Meiosis is a key cellular process of sexual reproduction involving the pairing of homologous sequences. In many species however, meiosis can also involve the segregation of supernumerary chromosomes, which can lack a homolog. How these unpaired chromosomes undergo meiosis is largely unknown. In this study we investigated chromosome segregation duri...
Preprint
Full-text available
Meiosis is a key cellular process of sexual reproduction involving the pairing of homologous sequences. In many species however, meiosis can also involve the segregation of supernumerary chromosomes, which can lack a homolog. How these unpaired chromosomes undergo meiosis is largely unknown. In this study we investigated chromosome segregation duri...
Article
The ability to rapidly adapt to changing environments is crucial for the success of pathogens infecting plants and animals. In some eukaryotic pathogens, rapid evolution can be mediated by genome rearrangements, which... The haploid genome of the pathogenic fungus Zymoseptoria tritici is contained on “core” and “accessory” chromosomes. While 13 cor...
Preprint
The haploid genome of the pathogenic fungus Zymoseptoria tritici is contained on “core” and “accessory” chromosomes. While 13 core chromosomes are found in all strains, as many as eight accessory chromosomes show presence/absence variation and rearrangements among field isolates. We investigated chromosome stability using experimental evolution, ka...
Article
Full-text available
The fungal wheat pathogen Zymoseptoria tritici possesses a large complement of accessory chromosomes showing presence/absence polymorphism among isolates. These chromosomes encode hundreds of genes; however, their functional role and why the chromosomes have been maintained over long evolutionary times are so far not known. In this study, we addres...

Citations

... Point mutations can lead to heterokaryosis where both wild type and fungicide resistant nuclei coexist (Miao et al., 2021). Interestingly, the rates at which mutations occur in some fungi have been observed to be environment-dependent (Lamb et al., 2008), e.g., increase with higher temperatures (Habig et al., 2021) and freezing (Stoycheva et al., 2007). Higher mutation rates could be just a by-product of stress-induced malfunctions or of adaptive significance. ...
... Genome and transcriptome studies have demonstrated that infection of Z. tritici relies not on major virulence determinants but on a large repertoire of effector proteins that are produced to facilitate host invasion. Interspecific hybridization has occurred repeatedly in Z. tritici and has been demonstrated to be an important mechanism of gene exchange between species as well as a source of within-species variation (49,50). In addition to proteinaceous virulence determinants, fungal pathogens also produce secondary metabolites during host infection. ...
... This may have caused microclimatic differences between the two replicates and such differences are known to affect infection success of Z. tritici (Shaw, 1990). The fungal inoculum was grown from the same batch and prepared with the same protocol in both replicates, but the fungus is capable of rapidly accumulating genetic changes through mitotic events (Möller et al., 2018) and this may have contributed to the difference in the estimates of infection efficiency. ...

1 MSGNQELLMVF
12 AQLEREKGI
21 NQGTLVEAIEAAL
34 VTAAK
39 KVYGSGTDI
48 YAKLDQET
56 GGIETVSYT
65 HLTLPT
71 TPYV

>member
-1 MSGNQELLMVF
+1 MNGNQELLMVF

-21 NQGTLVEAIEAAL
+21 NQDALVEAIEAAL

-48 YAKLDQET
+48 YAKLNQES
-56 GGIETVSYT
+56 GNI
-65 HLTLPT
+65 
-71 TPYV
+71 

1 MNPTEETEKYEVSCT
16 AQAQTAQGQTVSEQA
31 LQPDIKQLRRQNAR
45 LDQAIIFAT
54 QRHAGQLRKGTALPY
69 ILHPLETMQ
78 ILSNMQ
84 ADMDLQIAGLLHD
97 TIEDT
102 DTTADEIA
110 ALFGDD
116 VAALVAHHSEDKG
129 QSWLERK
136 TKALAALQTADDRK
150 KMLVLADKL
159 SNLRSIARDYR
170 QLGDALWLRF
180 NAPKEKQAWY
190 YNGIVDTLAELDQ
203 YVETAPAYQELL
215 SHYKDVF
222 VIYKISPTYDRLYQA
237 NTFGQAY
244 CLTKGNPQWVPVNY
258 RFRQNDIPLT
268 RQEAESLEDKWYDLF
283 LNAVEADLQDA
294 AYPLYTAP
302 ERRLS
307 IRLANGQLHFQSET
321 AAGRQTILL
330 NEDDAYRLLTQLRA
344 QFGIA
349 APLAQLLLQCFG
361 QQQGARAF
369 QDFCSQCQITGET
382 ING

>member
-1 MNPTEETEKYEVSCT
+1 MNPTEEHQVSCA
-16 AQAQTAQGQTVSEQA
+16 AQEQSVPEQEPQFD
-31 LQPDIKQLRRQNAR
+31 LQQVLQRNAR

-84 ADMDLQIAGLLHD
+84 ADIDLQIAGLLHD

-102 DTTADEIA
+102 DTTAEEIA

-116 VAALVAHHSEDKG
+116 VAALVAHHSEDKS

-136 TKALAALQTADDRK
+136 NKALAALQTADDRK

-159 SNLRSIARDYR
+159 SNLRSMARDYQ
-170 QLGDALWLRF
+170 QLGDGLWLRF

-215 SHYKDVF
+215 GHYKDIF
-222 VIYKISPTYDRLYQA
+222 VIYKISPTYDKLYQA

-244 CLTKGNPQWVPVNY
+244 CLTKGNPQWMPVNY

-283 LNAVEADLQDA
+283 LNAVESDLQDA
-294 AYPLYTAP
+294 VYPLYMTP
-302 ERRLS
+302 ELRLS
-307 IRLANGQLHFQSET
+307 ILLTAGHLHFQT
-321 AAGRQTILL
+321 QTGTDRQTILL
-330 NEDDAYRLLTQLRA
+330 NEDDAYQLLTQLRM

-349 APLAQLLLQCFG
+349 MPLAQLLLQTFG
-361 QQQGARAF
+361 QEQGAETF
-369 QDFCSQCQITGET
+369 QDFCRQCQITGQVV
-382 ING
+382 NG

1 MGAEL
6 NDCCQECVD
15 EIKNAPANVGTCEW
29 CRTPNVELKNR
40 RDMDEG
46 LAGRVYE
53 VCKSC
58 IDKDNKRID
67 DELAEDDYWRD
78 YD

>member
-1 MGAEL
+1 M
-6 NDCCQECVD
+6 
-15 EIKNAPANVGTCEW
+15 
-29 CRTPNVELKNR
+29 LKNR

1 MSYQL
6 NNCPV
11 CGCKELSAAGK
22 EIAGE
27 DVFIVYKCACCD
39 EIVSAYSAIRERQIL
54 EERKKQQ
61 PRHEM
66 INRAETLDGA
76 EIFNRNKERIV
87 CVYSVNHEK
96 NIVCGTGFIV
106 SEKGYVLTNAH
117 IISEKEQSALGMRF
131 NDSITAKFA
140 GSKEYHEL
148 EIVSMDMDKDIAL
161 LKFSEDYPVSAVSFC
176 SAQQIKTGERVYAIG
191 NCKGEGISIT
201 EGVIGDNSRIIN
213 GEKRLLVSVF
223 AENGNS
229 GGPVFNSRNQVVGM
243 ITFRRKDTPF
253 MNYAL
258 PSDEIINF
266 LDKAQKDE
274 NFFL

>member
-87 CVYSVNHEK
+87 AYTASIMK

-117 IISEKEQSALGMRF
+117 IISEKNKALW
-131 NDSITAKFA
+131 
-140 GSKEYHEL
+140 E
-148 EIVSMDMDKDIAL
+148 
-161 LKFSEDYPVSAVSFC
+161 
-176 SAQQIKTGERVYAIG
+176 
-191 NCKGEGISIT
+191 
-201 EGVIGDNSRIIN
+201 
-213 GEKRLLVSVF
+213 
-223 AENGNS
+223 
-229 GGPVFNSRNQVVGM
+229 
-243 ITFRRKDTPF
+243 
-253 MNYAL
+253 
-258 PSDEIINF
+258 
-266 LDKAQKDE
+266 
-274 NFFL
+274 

... We have recently described extensive variation in genome composition among closely related species of grass pathogens in the genus Zymoseptoria (18). This genus includes the important wheat pathogen Z. tritici, which has devastating impacts on wheat production worldwide. ...
... For example, the mlo gene discovered in barley (Hordeum vulgare) was used for decades in several crop species for inducing broad-spectrum resistance to powdery mildew. However, the pleiotropic effects of mlo can negatively affect yield [79]. To circumvent this issue, different mlo allele combinations can be used to modulate the degree of plant susceptibility to the pathogen and pleiotropic phenotype [80]. ...
... The role of the epigenome is increasingly recognized in plant pathogenic fungi as an important regulator of genome structure (e.g. Basenko et al. 2015;Möller et al. 2019Möller et al. , 2020 and the expression of genes encoding effectors (e.g. Chujo and Scott 2014; Soyer et al. 2014Soyer et al. , 2019Meile et al. 2020). ...
... A promising way to apply ANOVA to non-normal data is the rank transformation, which has been suggested as a link between parametric and nonparametric statistical tests (Conover & Iman, 1981). Once rank-transformed, the data often follow a normal distribution, which allows the use of ANOVA (Habig et al., 2017;Habig, Bahena-Garrido, Barkmann, Haueisen, & Stukenbrock, 2019 (Tukey, 1949). ...
... Z. tritici is a hemibiotrophic pathogen that infects wheat worldwide and causes dramatic losses in yield 34 . The bipartite genome of this fungus includes a set of 13 core chromosomes and a variable number of accessory chromosomes (i.e., eight in the reference isolate IPO323), which are subject to chromosome loss during mitosis and a meiotic drive during sexual reproduction [35][36][37][38] . In contrast to the yeast species Saccharomyces cerevisiae and Schizosaccharomyces pombe, Z. tritici possesses both H3K9me3 and H3K27me3 histone modifications -similar to the majority of plant and animal species. ...
... The identification of chromosomes with large chromosomal alterations (≤ 400 kb) in clone D11 suggests the occurrence of segmental aneuploidy. Although aneuploidy is often considered to be deleterious, some fungi and protozoa seem to benefit from it (Pagès et al., 1989;Sterkers et al., 2011;Sterkers et al., 2012;Hirakawa et al., 2015;Reis-Cunha et al., 2015;Möller et al., 2018;Reis-Cunha et al., 2018). T. cruzi is considered to be mainly a diploid organism with different-sized homologous chromosomes, but recent studies have suggested the occurrence of aneuploidy in this parasite (Minning et al., 2011;Reis-Cunha et al., 2015;Reis-Cunha et al., 2018). ...